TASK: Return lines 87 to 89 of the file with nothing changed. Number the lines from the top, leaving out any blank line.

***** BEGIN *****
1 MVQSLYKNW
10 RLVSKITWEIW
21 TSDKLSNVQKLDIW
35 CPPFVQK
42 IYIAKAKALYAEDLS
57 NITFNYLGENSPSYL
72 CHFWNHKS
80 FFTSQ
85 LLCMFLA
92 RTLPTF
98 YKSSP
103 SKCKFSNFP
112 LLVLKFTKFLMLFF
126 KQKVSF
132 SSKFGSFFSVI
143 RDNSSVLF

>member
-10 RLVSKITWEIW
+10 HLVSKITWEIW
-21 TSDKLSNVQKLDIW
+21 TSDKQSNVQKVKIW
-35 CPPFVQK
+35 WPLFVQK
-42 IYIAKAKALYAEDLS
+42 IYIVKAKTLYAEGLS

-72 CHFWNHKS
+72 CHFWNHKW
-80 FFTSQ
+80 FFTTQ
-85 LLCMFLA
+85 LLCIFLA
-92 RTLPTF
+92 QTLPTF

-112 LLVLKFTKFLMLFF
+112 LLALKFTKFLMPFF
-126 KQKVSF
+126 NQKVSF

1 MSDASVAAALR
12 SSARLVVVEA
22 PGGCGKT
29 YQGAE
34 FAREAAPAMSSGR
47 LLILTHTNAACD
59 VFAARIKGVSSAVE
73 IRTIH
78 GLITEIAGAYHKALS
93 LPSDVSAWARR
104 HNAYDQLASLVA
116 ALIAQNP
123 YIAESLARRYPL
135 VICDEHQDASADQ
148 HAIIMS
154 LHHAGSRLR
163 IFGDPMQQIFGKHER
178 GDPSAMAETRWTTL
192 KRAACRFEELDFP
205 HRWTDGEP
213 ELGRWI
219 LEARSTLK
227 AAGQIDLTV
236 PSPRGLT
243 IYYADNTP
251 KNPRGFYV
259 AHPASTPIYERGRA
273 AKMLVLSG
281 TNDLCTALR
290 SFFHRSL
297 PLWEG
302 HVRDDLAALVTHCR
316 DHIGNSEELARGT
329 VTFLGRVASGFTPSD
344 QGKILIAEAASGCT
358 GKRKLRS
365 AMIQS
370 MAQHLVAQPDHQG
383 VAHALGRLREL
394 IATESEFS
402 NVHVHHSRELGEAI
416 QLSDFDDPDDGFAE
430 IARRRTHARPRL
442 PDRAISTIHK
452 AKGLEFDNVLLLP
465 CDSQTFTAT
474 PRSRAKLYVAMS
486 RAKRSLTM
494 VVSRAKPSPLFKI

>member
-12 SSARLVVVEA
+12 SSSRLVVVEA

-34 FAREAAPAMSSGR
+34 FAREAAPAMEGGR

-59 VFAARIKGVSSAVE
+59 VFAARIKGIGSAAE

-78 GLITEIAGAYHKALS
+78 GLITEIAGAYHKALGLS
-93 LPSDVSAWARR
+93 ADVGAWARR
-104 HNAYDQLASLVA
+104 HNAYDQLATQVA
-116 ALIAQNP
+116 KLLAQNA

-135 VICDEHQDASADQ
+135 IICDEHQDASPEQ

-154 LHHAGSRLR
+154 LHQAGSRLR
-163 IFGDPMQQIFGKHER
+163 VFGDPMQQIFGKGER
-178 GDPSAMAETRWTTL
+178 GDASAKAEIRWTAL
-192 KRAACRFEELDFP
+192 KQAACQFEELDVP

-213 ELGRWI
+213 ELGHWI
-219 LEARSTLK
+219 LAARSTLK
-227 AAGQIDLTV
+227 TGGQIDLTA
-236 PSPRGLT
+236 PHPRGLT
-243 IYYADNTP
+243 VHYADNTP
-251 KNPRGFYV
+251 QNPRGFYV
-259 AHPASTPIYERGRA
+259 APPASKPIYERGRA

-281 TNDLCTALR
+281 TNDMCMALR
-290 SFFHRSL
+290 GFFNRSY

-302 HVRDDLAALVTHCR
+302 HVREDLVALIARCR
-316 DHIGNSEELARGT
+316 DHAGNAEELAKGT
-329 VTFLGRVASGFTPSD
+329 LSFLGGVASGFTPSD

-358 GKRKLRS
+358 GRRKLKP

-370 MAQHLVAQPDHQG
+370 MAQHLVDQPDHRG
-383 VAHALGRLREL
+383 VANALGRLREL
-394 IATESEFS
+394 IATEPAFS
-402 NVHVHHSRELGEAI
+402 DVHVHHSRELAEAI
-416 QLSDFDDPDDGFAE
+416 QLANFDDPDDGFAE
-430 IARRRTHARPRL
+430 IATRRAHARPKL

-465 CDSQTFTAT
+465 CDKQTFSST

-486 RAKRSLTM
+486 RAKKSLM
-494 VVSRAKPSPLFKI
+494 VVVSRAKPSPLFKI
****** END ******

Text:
>member
-12 SSARLVVVEA
+12 SSSRLVVVEA